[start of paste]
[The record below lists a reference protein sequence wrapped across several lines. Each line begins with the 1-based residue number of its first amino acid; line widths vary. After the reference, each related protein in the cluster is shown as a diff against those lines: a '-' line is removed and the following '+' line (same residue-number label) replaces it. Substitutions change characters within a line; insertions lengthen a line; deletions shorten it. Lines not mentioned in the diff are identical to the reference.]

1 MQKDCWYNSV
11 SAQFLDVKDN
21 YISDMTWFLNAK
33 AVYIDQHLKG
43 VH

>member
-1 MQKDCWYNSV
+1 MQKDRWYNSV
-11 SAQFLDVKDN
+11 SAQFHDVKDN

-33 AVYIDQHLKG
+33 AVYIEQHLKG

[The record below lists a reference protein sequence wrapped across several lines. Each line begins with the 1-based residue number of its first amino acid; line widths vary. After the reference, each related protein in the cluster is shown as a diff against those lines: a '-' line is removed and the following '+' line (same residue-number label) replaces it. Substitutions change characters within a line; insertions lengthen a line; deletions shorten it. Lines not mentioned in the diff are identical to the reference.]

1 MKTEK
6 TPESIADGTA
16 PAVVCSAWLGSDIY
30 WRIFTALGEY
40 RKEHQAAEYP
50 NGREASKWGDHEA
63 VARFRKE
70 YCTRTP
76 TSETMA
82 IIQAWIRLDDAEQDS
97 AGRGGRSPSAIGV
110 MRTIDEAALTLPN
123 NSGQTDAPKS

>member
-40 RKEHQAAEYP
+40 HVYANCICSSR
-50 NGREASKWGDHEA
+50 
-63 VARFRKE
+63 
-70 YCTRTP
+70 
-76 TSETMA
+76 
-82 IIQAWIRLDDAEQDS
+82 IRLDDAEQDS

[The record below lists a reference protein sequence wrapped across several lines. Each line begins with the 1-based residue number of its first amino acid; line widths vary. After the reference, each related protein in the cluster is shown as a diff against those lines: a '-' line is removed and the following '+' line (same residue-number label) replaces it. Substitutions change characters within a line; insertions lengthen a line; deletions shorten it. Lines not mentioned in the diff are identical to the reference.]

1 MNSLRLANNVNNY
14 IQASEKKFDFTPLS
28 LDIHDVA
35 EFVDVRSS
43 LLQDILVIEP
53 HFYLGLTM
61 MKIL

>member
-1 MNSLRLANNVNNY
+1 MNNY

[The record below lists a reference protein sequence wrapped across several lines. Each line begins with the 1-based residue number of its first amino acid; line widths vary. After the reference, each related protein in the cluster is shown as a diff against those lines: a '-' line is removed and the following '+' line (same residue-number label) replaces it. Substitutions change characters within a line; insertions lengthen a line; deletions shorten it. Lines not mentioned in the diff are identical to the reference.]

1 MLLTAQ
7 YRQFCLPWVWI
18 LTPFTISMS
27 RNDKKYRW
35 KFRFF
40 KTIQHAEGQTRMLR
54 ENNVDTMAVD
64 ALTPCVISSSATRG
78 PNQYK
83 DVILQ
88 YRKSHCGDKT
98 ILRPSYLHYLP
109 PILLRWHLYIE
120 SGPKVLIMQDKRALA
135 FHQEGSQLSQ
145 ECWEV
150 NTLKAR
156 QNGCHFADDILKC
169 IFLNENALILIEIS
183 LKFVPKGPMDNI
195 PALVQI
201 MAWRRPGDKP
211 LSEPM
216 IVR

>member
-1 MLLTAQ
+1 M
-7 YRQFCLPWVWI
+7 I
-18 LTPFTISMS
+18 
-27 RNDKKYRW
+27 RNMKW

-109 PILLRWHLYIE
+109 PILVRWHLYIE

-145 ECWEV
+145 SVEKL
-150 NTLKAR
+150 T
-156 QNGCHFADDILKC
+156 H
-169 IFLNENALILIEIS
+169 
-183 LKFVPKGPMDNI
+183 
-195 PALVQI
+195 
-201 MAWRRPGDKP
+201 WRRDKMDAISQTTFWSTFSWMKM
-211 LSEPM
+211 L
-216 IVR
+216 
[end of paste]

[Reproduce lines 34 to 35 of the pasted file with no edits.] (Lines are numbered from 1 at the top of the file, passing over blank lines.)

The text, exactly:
+63 
-70 YCTRTP